Hello fair readers!
An article on Forbes.com has me thinking quite a bit about the importance of creating a sense of pride and advocacy with our patrons. The article is called “Young Learners Need Librarians, Not Just Google” and here is the important part.
It is not written by a librarian and it is not being published in a library or education related journal.
I’m not denying the validity of writing to ourselves. Research and data that proves the need for keeping libraries and librarians around can provide mad firepower when it comes to funding. I think we could also argue that sometimes we have to convince even ourselves that we have a purpose. (or sometimes we just need to keep or reach tenure, ahem) But in the grand scheme of things, can librarians truly be our own advocates? And are we really reaching the people we need to reach when these studies are published in our own journals?
No. No we are not. I believe they call that “preaching to the converted”. Most of us know already that we are needed and I’m not talking about just being concerned about our job security.
I’m talking about the giant jump in circulation statistics and the simple numbers of how many people are entering our libraries and using our services. These are the day to day reminders of how very important we are and how very important it is to fight for our survival.
But when I go to a major news website and see a screenie like this…
Check out the Top Rated section.
Then that means to me that someone got to him. Someone got to Mark Moran and instilled a sense of not just pride but responsibility for libraries in him. Some library or librarian made this CEO feel strong enough that he sat down and wrote in our defense.
The ALA has a great guide on how to create an advocacy network here. But don’t forget that every good exchange you have with a patron…every time you give someone great service and help them find what they need…you are creating a sense of advocacy in someone. And that, fair readers, does so much to promote, to advocate, to save our libraries.
I’ll see you on the flipside, fair readers. And don’t forget to share…
Hello fair readers!
Last night I went to a planning meeting for a super exciting concept that is in the works. Let me direct your eyes over to the Info Activist website for a little more detail…
A Chicago version of The Desk Set is in the works. There will be plenty more details to come. In the meantime, I have been given some homework…
That’s right. I’ve never seen it. Shame on me!
Have a lovely week fair readers!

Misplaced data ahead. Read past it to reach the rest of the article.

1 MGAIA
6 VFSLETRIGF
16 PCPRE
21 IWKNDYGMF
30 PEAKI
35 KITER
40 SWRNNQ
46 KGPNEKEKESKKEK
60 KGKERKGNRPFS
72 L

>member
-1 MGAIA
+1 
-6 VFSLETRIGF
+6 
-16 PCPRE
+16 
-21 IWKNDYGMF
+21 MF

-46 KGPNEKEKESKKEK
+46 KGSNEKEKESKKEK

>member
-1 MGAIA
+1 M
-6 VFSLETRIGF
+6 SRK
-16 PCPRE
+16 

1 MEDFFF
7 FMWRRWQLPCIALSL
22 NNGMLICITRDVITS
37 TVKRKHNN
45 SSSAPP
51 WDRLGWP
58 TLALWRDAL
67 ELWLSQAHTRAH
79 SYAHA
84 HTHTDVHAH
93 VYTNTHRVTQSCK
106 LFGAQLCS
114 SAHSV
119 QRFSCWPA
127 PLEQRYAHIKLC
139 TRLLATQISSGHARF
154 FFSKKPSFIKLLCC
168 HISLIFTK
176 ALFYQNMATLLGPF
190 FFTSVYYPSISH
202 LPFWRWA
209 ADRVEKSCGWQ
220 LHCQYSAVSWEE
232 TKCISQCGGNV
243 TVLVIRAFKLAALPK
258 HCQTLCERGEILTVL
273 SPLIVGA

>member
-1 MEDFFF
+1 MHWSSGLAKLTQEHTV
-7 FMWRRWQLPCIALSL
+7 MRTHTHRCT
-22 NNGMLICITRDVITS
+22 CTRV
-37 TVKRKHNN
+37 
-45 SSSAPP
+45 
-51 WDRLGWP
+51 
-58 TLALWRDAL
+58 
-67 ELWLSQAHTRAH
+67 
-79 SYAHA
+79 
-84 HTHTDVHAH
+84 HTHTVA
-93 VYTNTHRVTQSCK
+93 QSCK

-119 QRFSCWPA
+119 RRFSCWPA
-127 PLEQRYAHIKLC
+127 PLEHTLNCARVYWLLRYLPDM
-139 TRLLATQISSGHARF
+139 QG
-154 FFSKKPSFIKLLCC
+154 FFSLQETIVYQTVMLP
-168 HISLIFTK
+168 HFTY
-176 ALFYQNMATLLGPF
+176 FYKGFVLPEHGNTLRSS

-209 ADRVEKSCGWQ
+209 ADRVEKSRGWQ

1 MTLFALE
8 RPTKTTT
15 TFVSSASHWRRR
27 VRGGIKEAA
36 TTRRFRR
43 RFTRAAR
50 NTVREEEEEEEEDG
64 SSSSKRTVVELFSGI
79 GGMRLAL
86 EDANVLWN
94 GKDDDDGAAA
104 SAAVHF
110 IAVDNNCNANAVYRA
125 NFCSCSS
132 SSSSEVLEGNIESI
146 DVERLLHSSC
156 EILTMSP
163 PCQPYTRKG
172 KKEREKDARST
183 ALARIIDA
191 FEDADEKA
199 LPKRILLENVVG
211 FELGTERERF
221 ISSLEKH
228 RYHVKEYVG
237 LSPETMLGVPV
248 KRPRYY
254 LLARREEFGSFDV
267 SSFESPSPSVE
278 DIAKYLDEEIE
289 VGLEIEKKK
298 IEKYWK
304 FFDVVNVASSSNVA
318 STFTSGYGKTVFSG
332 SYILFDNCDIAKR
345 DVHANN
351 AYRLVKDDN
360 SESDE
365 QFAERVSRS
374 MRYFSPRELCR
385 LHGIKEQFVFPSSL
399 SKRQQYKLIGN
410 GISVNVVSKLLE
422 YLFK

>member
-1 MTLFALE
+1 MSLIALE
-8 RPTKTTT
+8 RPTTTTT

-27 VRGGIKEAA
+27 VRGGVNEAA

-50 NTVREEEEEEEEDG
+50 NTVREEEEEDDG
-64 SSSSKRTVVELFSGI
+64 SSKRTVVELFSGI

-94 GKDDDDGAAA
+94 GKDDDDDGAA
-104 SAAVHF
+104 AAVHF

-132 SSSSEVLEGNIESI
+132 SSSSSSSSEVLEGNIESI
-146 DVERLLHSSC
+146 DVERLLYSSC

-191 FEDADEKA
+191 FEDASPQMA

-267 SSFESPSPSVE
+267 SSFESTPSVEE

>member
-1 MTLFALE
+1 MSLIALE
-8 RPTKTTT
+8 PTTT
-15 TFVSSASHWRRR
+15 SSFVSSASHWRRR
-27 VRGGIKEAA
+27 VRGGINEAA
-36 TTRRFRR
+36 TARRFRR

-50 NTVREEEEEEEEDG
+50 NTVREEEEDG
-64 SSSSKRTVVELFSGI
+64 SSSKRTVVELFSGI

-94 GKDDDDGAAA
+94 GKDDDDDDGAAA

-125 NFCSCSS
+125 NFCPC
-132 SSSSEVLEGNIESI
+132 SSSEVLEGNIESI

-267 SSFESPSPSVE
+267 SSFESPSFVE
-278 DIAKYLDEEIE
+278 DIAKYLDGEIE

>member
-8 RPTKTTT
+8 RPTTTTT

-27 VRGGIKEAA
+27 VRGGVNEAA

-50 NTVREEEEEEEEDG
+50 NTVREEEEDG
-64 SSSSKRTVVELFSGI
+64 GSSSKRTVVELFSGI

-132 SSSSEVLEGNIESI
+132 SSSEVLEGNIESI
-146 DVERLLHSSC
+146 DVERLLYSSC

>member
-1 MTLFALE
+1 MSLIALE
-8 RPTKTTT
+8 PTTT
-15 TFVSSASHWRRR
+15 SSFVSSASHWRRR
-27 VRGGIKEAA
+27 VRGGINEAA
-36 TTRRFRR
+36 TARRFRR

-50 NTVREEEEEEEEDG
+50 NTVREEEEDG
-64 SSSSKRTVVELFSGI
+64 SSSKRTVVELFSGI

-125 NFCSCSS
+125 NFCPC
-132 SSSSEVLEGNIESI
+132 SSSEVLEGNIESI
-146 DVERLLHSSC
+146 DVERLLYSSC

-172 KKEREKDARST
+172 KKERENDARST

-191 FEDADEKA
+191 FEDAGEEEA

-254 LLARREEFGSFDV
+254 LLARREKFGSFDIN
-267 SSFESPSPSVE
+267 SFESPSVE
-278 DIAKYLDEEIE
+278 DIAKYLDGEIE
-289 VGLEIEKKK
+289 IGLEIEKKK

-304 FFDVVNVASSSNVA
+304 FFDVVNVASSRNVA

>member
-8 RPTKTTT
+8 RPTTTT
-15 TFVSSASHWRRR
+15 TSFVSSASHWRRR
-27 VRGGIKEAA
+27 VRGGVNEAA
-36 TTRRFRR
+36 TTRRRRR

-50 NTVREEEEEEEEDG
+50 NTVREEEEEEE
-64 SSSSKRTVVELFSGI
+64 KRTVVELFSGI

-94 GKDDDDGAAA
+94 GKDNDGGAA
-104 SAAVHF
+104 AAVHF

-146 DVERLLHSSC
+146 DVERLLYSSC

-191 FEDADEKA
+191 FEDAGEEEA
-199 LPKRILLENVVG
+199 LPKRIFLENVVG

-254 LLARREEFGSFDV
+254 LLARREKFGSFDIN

Check it out fair readers! Free money!! It’s a miracle to behold! Thank you National Book Foundation angels!
This prize is perfect for libraries. Check it out! (dolla dolla bill y’all)
Have a lovely wintery day!
Hello fair readers,
According to Wikipedia, a Public Service Announcement (also known as the PSA in certain circles) is typically made on radio or television and meant to inform the people and raise awareness about specific issues.
I feel like the concept applies to our situation. :)
I thought I would ask you take time for your busy holiday schedules to take a peak at the lastest post on the Young Librarian Series, announcing the creation of a Young Librarian’s Book Club for chicagoland library workers!
Click here: http://blogs.tametheweb.com/younglibrarian/2009/12/07/young-librarians-book-club/
And think about participating! Not only will this provide us with some great networking opportunities but more importantly, it’s fun! The author of the post Carrie Straka has come up with some great guidelines and a really neat idea. So I had to share it with the community, a la PSA
So have a lovely, wintery day fair readers! And I took forward to seeing some of you at the book club!
This is amazing.
Thank you so much Illinois Synergy participants. This rocks.
Hello fair readers,
This is kinda late-ish to be posting but now that we are officially in the throws of a most glorious Autumn
Image from pntphoto's flickr page
there is more time to cozy up inside, grab a cup of coffee and keep my blogs up to date. Am I right?
Anyways the happy thing that I would like to thank the Chicago Tribune for posting a great article about libraries and guess who was in it?
Changing Face of Library Science
Yay! The is the first time I have managed to get my picture in the paper since my theater days circa 1995 and also that was the tiny Kalamazoo Gazette…not the Tribune…so needless to say I’m super excited. The interview was fun. It didn’t feel like a “death of the book” type piece, which has become so common these days. And I’m so excited that I actually didn’t get cut from the article! Woo hoo!
The link to the article is here but because its a supplement, its a little strange and pdf-ish. Just to warn you.
So hurray for newspapers and long live print! (that’s right I said it) Have a lovely Autumn day fair readers! :)